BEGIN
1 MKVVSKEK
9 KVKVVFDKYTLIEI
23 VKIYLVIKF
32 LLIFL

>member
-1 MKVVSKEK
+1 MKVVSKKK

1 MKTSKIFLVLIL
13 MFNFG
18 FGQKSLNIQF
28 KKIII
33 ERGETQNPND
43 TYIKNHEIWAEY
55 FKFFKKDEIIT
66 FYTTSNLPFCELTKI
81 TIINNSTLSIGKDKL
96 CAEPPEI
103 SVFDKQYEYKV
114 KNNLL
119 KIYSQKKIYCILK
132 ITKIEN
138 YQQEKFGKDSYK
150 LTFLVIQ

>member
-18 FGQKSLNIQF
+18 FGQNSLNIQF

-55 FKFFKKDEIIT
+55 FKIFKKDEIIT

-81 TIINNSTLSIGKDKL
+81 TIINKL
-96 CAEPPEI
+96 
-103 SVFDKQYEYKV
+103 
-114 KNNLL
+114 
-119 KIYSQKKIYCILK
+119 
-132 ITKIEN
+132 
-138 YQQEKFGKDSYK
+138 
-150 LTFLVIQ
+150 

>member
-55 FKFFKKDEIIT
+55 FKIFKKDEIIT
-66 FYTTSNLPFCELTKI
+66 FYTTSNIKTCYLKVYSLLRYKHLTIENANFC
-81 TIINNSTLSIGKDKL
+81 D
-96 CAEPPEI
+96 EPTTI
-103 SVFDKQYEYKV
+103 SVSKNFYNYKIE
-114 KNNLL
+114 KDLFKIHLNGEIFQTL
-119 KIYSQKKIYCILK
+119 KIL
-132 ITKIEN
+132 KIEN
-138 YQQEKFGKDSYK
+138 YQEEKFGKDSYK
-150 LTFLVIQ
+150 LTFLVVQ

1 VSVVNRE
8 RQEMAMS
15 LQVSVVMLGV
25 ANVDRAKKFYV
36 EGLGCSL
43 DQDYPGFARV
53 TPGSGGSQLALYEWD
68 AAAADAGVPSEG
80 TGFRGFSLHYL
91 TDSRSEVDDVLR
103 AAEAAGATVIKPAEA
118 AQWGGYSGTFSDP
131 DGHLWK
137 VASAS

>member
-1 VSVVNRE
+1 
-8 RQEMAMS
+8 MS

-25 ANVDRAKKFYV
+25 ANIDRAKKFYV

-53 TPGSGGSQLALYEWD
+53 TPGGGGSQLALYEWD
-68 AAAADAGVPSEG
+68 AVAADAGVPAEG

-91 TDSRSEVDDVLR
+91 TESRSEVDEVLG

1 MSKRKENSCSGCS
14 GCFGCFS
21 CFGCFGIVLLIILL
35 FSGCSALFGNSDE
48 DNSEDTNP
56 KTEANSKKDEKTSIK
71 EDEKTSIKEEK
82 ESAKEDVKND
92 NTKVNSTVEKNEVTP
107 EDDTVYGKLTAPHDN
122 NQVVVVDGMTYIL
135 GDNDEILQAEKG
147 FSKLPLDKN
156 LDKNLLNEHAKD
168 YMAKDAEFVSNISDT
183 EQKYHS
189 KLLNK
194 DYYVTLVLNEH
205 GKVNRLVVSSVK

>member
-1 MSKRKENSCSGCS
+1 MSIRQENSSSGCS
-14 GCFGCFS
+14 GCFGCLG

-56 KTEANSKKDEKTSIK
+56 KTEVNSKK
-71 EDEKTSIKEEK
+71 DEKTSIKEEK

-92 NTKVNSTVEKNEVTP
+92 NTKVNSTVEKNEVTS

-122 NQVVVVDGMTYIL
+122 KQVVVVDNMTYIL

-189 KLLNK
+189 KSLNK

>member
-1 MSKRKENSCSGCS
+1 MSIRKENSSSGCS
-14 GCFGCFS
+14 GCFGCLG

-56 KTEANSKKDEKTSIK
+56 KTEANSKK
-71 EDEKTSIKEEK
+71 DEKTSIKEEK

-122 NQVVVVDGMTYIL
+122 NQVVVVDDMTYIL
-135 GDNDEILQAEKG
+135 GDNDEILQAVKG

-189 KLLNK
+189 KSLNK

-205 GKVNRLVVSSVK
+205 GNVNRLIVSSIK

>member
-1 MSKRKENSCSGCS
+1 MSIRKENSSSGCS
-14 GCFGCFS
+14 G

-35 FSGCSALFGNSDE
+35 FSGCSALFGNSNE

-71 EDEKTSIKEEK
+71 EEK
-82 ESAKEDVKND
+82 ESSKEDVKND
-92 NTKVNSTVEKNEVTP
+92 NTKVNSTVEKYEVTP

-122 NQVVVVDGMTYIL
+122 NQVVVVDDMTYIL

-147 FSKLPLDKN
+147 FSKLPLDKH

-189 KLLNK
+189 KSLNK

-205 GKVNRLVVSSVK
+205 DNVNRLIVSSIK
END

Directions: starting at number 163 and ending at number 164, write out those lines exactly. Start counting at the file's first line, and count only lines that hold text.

-205 GKVNRLVVSSVK
+205 DNVNRLIVSSIK